Legislation would require district elections, end political appointments
OLYMPIA—Sen. Steve O’Ban, R-University Place, said Wednesday he plans to pre-file a measure for next year’s legislative session ending political appointments to the Sound Transit governing board and allowing voters to elect directors by district.
O’Ban’s Pierce County district voted decisively against the $54 billion Sound Transit bond plan in last week’s election. He says voters are concerned about the agency’s lack of accountability. Electing directors by district may improve public confidence in the agency, he said.
“Sound Transit’s budget is bigger than many cities, yet it does not answer to the voters,” O’Ban said. “That has to change. Now that Sound Transit has been entrusted with $54 billion in new tax money, it is more important than ever for the people to have a say in the agency’s management.”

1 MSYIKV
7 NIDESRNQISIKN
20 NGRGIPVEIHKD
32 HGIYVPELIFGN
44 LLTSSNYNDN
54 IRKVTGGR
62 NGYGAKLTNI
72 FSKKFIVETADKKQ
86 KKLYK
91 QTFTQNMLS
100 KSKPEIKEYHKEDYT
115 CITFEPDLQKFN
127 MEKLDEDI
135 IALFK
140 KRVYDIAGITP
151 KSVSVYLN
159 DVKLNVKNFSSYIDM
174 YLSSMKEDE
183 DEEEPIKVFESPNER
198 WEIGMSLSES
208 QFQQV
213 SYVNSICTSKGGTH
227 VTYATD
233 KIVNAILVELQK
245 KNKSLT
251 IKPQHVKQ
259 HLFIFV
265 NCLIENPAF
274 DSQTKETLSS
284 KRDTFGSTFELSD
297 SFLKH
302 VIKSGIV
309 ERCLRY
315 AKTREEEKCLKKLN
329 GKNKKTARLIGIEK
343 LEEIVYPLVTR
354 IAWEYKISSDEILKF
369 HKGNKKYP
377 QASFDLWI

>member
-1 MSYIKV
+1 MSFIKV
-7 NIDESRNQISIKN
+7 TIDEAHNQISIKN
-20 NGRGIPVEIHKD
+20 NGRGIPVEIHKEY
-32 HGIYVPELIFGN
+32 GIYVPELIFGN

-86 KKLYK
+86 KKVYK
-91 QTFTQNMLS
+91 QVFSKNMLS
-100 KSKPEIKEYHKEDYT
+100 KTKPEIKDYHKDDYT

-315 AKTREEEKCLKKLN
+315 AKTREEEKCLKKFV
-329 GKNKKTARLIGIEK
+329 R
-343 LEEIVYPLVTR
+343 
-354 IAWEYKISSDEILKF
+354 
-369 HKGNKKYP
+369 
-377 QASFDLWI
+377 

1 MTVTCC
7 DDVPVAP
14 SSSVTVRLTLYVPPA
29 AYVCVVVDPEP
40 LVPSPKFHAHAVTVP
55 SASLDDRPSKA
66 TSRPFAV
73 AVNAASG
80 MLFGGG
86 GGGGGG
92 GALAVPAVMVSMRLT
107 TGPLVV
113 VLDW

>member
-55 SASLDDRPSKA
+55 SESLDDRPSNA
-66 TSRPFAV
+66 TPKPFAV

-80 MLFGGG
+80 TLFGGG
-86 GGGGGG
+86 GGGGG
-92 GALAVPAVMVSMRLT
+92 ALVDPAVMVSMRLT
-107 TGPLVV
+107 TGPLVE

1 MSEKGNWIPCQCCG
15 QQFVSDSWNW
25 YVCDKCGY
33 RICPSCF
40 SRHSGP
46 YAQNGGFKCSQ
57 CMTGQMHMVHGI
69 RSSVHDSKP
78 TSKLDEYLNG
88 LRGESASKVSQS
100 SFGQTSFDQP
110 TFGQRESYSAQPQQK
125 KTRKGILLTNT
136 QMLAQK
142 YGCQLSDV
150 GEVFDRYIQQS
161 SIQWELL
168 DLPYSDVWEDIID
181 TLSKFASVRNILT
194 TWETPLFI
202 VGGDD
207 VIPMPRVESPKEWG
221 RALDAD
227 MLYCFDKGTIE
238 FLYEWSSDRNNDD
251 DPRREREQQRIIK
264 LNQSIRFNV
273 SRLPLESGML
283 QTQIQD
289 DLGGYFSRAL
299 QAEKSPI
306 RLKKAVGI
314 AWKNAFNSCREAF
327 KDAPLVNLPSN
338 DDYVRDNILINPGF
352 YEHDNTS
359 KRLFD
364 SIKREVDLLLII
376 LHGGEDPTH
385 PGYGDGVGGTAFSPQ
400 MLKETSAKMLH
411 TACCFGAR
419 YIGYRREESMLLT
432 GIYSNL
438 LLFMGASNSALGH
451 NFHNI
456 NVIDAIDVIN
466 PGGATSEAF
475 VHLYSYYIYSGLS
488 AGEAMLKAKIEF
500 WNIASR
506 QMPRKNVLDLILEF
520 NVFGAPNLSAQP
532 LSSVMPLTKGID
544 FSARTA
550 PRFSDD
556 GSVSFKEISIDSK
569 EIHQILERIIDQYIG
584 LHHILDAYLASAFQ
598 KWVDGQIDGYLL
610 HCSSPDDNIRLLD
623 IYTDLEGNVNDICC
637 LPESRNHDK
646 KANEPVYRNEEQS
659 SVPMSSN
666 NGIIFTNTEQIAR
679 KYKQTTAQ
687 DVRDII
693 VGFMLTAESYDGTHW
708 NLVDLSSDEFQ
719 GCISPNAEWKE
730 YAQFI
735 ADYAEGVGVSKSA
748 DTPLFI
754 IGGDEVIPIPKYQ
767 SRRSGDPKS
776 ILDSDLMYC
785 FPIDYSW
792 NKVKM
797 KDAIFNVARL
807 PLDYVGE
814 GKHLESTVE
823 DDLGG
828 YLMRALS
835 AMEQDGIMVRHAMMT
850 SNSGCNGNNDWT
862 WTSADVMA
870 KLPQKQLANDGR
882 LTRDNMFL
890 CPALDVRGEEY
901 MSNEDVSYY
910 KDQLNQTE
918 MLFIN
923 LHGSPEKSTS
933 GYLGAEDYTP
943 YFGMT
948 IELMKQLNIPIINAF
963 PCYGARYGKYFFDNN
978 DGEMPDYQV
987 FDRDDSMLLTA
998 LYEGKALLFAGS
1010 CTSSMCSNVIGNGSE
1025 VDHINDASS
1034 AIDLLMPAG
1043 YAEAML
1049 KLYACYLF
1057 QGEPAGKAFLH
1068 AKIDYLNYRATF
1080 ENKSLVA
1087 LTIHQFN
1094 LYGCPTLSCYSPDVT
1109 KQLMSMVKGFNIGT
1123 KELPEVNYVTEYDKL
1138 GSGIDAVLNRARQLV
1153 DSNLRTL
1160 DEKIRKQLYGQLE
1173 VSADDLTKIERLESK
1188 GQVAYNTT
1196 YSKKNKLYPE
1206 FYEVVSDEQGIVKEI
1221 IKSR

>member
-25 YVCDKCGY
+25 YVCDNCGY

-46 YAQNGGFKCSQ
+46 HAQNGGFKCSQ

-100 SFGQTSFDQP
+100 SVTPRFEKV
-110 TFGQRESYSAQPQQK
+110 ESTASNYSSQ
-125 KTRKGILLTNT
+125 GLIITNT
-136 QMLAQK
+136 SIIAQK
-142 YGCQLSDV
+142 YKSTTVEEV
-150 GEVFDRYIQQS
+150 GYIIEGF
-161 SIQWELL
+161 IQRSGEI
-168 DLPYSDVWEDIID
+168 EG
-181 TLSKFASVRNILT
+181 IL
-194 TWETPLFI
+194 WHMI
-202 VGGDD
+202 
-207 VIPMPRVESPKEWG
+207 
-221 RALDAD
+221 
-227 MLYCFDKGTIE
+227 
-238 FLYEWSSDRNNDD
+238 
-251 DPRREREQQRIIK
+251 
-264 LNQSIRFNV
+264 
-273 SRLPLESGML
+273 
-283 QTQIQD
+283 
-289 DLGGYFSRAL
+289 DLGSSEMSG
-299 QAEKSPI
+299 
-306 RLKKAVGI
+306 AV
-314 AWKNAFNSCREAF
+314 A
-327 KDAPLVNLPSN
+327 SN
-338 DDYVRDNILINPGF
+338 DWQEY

O’Ban’s proposal would divide Sound Transit’s service area into 19 districts equal in population. One director would be elected from each district, and all directors would be barred from holding other political office.
Currently board members are appointed by county executives in King, Pierce and Snohomish counties, the three counties encompassed by the regional transit agency. Concerns about the makeup of the Sound Transit board have been expressed by numerous observers since at least 2003, when a blue-ribbon transportation advisory committee under Gov. Gary Locke recommended changes to the way directors are selected.
“The current system leaves nearly a million people unrepresented,” O’Ban said. “Our country was founded on the principle that there should be no taxation without representation. Surely this should apply to Sound Transit.”